I arrived in Sigiriya late morning and checked into a guest house, the most expensive yet, Sigiriya has a few options and is very popular so a bit more expensive than other places. The room was OK, cleaner than the others, but the shower was hopeless and the power point was strangely about two metres off the ground in the middle of a wall…



The guest house had a tree house out the back that was the central meeting point for most people and it had a great view of ‘the rock’ – the reason why people come to Sigiriya. More on the rock tomorrow.


I had intended to stay here for two nights and then stay in the nearby Dambula for the following night to visit the cave temples. However I met a German couple here who said that accommodation options in Dambula were not that great and it was better to stay here. Apparently it is easier to get a bus to Kandy from here as well, even though it passes through Dambula. Just like in Polonnaruwa, if you get the bus here you will get a seat, from Dambula maybe not. The guest house owner also said to visit ‘the rock’ in the late afternoon rather than in the morning which was my original plan. So I tossed the original plan out the window and decided I would do the cave temples in Dambula this afternoon and the ‘the rock’ tomorrow afternoon. Which was good as I had a call from Benne when I was in Dambula and he was arriving in Sigiriya tomorrow, so we could do ‘the rock’ together – cool!

I mooched in my room till 3:00 and then wandered up the road to the bus stop to catch the Dambula bus. I was talking to a man in the bus stop and he advised I skip the normal bus and catch a special bus with him. It was a private school bus from Dambula that drops kids off in Sigiriya and then picks up paying passengers on the way back,. It was three times as much as the normal bus at one whole dollar for the forty minute ride, but there was three of us and it did not stop. I called it a bargain. For the same amount I got a tuk-tuk from the main street of Dambula to the cave temples 2km away.

The first thing you see at the cave temples is the massive, kitsch and tacky Golden Temple, built in 2000 with funds from the Japanese. In true form there is a sign saying at 30metres, it is the largest Buddha statue in the world, but apparently it is not even the largest in Sri Lanka. Love it ! I also really liked the life size plastic monks queuing to get in, so classy!



The cave temples were 1500 rupees about 15NZD, more than I was lead to believe, but I think it was worth it and I wished I had a bit more time. A morning visit would have been good as the caves faced sort of north westish so trapped the late afternoon sun.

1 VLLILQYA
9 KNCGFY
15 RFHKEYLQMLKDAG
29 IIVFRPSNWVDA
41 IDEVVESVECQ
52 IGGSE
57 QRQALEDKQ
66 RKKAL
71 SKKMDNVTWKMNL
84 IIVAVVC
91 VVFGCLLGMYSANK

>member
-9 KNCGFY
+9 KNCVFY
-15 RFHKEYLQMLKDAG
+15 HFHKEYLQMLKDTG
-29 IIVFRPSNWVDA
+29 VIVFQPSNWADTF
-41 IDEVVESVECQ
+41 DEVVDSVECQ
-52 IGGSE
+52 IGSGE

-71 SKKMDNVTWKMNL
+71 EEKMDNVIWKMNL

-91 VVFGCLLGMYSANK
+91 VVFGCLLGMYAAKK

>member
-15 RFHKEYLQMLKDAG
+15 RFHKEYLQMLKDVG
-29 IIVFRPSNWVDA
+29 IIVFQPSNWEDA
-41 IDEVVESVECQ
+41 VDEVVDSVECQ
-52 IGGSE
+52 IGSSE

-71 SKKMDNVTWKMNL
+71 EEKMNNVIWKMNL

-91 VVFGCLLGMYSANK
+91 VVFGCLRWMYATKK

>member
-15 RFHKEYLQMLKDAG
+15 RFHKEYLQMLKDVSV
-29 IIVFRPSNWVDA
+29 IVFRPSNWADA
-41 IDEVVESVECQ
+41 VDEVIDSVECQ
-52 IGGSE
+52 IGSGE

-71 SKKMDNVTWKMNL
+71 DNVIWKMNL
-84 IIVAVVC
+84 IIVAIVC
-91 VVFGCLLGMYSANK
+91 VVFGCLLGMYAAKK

The cave temples sit almost at the top of a 150m rock rising above Dambula and were first used by King Valagamba as a refuge when driven out of Anuradhapura in the 1st century. When he regained the throne he had the caves made into temples. Later kings lined the temples with gilt and it became known as golden rock.

There are five caves, all fronted by a long white washed corridor, it was incredibly humid inside the caves and I was dripping when I was finished. Each cave contains a number of Buddha and other images, each were poorly lit and I was surprised flash photography was allowed inside, though I shot almost all of these without flash as I don’t like it.



Cave one had the longest reclining Buddha and was lit by the doorway. Each cave also contained a number of paintings as well. This was my favourite cave.





Cave two is the biggest cave with the most images. I used the flash for two of them I will say I am really impressed at the high ISO images from my new GX1 compared to the old GF1 I used in SE Asia.





Cave three.


Cave four.


Cave five.



The view from the top was pretty nice as well and it would have been a good place to sit under a shady tree and eat lunch – apart from the dozens of macaques !


I took a tuk-tuk back into Dambula and we passed this massive long march by mainly foreign monks, I have tried to find something about it on the internet, but no luck so far. Having said that, I only have access via the mobile network on my phone so I didn’t spend a lot of time on it.


I caught this bus from the bus station and partly because of the monks procession and that it was rush hour it took a long time to get back to Sigirya.


I had dinner in the tree house with three couples who are staying here, the food was great and of course plentiful ! It was a pleasant evening, but an early night for all.